Ken Wolfgang: Portrait of an Independent Arizona Filmmaker

Ken Wolfgang: Portrait of an Independent Arizona Filmmaker

Feb. 13, 2014

Ken Wolfgang was born in Toledo, Ohio in 1931.  In 1958 he founded Kensharo Productions and in 1964 he moved to Sonoita, AZ to make filmmaking his full time profession.  The travelogue films Wolfgang produced between 1958-1982 document a breadth of regions and their cultures ranging from Mexico, Thailand, Japan, India, Singapore, Austria, and the American desert southwest.  With his films, Wolfgang strove to document the cultural perspective of his subjects without reinforcing the negative stereotypes of foreign cultures that were held by members of the American culture.  Wolfgang stated that he sought to avoid traditional tourist highlights which most travelogue films documented, and instead  sought to provide insightful perspectives into the lives' of the film's subjects.

The University of Arizona Special Collections Library received the Ken Wolfgang Collection in August, 2012 and the collection was processed within the next six months. The collection consists of a myriad of striking audiovisual primary source materials, including 16mm Kodachrome film prints, outtake footage, 1/4" audio tape, and photographs.  Also housed within the collection are scrapbooks compiled by Wolfgang that provide valuable insight into his creative as well as production process.  The collection also contains some surprises like the hand crafted Samurai swords and Samurai dolls which played  lead roles in his film The Japanese Sword as the Soul of the Samurai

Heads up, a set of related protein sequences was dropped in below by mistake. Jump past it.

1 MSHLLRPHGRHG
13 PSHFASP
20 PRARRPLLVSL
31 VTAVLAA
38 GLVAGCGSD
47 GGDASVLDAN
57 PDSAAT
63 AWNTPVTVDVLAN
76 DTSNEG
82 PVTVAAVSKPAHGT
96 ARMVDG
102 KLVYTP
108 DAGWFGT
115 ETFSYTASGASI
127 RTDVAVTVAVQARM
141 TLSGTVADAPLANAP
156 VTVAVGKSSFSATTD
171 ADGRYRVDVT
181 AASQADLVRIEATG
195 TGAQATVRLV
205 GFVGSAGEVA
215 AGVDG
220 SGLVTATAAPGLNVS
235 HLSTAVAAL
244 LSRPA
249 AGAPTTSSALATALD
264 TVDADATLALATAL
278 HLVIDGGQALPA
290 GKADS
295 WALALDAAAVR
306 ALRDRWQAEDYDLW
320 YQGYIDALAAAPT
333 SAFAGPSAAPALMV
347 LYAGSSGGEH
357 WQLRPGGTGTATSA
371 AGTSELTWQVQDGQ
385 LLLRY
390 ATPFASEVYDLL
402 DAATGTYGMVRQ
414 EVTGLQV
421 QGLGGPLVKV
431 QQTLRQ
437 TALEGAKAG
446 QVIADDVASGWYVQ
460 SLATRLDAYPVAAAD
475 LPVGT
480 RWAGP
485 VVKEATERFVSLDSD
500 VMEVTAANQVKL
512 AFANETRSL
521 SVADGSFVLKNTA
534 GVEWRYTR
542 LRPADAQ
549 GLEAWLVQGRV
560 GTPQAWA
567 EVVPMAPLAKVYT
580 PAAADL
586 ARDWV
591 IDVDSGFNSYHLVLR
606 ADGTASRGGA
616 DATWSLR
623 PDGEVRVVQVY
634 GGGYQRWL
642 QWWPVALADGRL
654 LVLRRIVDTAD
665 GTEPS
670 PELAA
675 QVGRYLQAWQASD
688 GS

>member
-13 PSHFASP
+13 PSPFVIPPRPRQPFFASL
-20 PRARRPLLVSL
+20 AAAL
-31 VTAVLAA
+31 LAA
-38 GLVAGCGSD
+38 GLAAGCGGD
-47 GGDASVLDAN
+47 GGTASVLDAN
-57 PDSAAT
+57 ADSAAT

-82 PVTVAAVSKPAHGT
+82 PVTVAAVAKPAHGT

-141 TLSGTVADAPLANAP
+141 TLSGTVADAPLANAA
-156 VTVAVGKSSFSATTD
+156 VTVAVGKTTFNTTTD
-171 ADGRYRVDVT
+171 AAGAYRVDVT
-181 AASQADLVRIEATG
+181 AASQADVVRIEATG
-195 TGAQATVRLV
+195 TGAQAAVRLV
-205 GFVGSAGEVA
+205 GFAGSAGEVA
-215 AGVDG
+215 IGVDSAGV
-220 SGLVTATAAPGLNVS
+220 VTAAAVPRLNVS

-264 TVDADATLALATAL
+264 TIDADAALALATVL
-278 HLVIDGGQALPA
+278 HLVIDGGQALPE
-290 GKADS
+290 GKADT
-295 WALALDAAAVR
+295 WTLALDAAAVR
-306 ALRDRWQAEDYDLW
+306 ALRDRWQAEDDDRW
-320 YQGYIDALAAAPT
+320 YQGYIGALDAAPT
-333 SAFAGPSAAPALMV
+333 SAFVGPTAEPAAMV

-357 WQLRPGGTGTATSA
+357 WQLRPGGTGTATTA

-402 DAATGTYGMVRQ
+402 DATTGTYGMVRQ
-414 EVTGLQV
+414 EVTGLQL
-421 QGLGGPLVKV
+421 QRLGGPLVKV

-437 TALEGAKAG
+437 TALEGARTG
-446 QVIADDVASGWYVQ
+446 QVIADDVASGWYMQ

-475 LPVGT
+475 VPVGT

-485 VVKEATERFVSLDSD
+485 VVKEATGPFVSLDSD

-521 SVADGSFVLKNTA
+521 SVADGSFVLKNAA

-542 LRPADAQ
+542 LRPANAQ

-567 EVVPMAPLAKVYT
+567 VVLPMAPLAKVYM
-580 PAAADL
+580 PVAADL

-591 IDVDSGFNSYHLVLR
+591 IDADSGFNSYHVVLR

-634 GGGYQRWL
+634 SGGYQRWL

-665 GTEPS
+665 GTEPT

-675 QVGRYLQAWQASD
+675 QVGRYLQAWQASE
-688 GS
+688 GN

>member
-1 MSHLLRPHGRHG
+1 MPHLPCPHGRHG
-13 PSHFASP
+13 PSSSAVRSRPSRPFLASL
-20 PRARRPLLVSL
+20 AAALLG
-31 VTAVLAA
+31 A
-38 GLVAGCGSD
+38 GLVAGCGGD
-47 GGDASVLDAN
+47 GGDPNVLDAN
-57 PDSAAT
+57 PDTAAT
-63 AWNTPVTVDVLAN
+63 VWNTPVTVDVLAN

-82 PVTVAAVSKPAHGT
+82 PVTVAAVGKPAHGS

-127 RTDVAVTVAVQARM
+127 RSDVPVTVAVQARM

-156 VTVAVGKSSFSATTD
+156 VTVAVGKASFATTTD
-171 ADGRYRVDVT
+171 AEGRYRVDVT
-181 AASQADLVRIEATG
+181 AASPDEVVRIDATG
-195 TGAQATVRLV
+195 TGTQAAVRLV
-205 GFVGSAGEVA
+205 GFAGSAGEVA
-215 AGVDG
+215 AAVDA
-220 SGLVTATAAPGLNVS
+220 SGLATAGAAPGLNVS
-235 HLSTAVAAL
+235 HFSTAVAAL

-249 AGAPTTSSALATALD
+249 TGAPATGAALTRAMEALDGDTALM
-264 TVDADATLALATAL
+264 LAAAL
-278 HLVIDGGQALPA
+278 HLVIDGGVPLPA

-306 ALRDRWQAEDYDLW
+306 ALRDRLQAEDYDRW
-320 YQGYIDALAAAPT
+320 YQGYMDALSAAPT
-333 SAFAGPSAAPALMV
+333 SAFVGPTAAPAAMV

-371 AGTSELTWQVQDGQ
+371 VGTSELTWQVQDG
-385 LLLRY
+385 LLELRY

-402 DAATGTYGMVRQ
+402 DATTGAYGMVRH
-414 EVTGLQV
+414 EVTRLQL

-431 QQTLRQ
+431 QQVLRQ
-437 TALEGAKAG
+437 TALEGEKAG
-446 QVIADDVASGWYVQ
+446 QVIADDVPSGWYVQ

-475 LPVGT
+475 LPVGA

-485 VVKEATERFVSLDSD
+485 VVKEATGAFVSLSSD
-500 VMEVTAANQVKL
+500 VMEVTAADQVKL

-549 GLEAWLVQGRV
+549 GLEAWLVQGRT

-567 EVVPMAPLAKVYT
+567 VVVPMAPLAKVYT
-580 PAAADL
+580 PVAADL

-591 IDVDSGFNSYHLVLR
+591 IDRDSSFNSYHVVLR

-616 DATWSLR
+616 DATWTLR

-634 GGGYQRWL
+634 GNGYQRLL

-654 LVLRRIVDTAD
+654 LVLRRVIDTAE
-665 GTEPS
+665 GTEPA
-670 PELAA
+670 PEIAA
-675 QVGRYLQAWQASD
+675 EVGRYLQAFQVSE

Special Collections created a digital exhibit dedicated to the collection which highlights materials from the collection including film clips, correspondence, photographs, and ephemera.  Students from a graduate English class utilized the content from this exhibit to compose essays which they presented at an end of the semester symposium honoring the collection that was held at Special Collections. 

The Ken Wolfgang collection is an invaluable addition to the holdings housed at Special Collections.  The collection not only provides researchers access to primary source materials created by an early Arizona independent filmmaker, but also provides visual documentation of cultures and their traditions that the travelogue genre habitually overlooked.